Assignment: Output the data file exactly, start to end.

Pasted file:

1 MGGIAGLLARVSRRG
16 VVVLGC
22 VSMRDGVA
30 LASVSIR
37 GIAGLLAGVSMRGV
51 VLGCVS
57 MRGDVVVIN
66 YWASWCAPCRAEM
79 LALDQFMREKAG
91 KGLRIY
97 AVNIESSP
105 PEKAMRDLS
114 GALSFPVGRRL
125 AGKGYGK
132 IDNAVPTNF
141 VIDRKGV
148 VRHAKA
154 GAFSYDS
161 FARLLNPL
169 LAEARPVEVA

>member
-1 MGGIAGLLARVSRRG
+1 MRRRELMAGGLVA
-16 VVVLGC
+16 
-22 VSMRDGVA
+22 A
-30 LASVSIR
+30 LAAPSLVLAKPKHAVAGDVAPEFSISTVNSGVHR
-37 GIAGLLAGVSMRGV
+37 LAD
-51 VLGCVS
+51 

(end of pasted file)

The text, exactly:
1 MGGIAGLLARVSRRG
16 VVVLGC
22 VSMRDGVA
30 LASVSIR
37 GIAGLLAGVSMRGV
51 VLGCVS
57 MRGDVVVIN
66 YWASWCAPCRAEM
79 LALDQFMREKAG
91 KGLRIY
97 AVNIESSP
105 PEKAMRDLS
114 GALSFPVGRRL
125 AGKGYGK
132 IDNAVPTNF
141 VIDRKGV
148 VRHAKA
154 GAFSYDS
161 FARLLNPL
169 LAEARPVEVA

>member
-1 MGGIAGLLARVSRRG
+1 MRRRELMAGGLVA
-16 VVVLGC
+16 
-22 VSMRDGVA
+22 A
-30 LASVSIR
+30 LAAPSLVLAKPKHAVAGDVAPEFSISTVNSGVHR
-37 GIAGLLAGVSMRGV
+37 LAD
-51 VLGCVS
+51 